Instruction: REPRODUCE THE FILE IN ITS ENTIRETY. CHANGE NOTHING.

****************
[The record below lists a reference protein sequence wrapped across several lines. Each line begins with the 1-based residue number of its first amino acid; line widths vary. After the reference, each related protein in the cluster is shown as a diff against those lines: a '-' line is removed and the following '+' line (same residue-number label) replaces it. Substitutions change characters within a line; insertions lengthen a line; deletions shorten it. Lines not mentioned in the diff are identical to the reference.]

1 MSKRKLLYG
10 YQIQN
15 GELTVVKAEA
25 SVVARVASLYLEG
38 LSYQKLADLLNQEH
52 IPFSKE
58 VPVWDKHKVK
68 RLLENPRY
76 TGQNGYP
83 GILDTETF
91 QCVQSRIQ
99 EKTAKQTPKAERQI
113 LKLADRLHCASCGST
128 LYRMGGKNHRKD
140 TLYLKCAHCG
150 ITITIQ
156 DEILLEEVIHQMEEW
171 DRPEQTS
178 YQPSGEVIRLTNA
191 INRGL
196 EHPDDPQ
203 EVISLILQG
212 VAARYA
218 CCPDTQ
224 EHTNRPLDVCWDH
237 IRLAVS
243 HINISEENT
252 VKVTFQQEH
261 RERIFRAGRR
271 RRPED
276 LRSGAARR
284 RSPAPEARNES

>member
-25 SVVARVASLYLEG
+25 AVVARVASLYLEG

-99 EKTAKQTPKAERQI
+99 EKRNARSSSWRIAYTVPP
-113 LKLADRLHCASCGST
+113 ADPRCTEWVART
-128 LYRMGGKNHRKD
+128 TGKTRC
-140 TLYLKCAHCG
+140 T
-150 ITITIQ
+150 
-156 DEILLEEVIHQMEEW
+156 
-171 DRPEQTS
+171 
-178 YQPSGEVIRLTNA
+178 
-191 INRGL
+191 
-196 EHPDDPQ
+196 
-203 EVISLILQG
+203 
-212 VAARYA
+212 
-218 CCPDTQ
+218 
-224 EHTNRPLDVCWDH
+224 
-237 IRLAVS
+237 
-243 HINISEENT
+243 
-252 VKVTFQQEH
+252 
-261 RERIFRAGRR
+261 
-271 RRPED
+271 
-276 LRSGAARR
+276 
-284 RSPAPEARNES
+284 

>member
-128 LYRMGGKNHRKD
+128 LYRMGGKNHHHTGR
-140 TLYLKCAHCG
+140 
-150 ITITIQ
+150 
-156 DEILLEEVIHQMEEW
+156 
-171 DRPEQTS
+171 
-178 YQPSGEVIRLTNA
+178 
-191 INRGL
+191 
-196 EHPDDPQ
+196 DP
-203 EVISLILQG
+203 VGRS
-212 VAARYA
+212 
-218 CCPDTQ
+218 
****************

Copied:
[The record below lists a reference protein sequence wrapped across several lines. Each line begins with the 1-based residue number of its first amino acid; line widths vary. After the reference, each related protein in the cluster is shown as a diff against those lines: a '-' line is removed and the following '+' line (same residue-number label) replaces it. Substitutions change characters within a line; insertions lengthen a line; deletions shorten it. Lines not mentioned in the diff are identical to the reference.]

1 MSKRKLLYG
10 YQIQN
15 GELTVVKAEA
25 SVVARVASLYLEG
38 LSYQKLADLLNQEH
52 IPFSKE
58 VPVWDKHKVK
68 RLLENPRY
76 TGQNGYP
83 GILDTETF
91 QCVQSRIQ
99 EKTAKQTPKAERQI
113 LKLADRLHCASCGST
128 LYRMGGKNHRKD
140 TLYLKCAHCG
150 ITITIQ
156 DEILLEEVIHQMEEW
171 DRPEQTS
178 YQPSGEVIRLTNA
191 INRGL
196 EHPDDPQ
203 EVISLILQG
212 VAARYA
218 CCPDTQ
224 EHTNRPLDVCWDH
237 IRLAVS
243 HINISEENT
252 VKVTFQQEH
261 RERIFRAGRR
271 RRPED
276 LRSGAARR
284 RSPAPEARNES

>member
-25 SVVARVASLYLEG
+25 AVVARVASLYLEG

-99 EKTAKQTPKAERQI
+99 EKRNARSSSWRIAYTVPP
-113 LKLADRLHCASCGST
+113 ADPRCTEWVART
-128 LYRMGGKNHRKD
+128 TGKTRC
-140 TLYLKCAHCG
+140 T
-150 ITITIQ
+150 
-156 DEILLEEVIHQMEEW
+156 
-171 DRPEQTS
+171 
-178 YQPSGEVIRLTNA
+178 
-191 INRGL
+191 
-196 EHPDDPQ
+196 
-203 EVISLILQG
+203 
-212 VAARYA
+212 
-218 CCPDTQ
+218 
-224 EHTNRPLDVCWDH
+224 
-237 IRLAVS
+237 
-243 HINISEENT
+243 
-252 VKVTFQQEH
+252 
-261 RERIFRAGRR
+261 
-271 RRPED
+271 
-276 LRSGAARR
+276 
-284 RSPAPEARNES
+284 

>member
-128 LYRMGGKNHRKD
+128 LYRMGGKNHHHTGR
-140 TLYLKCAHCG
+140 
-150 ITITIQ
+150 
-156 DEILLEEVIHQMEEW
+156 
-171 DRPEQTS
+171 
-178 YQPSGEVIRLTNA
+178 
-191 INRGL
+191 
-196 EHPDDPQ
+196 DP
-203 EVISLILQG
+203 VGRS
-212 VAARYA
+212 
-218 CCPDTQ
+218 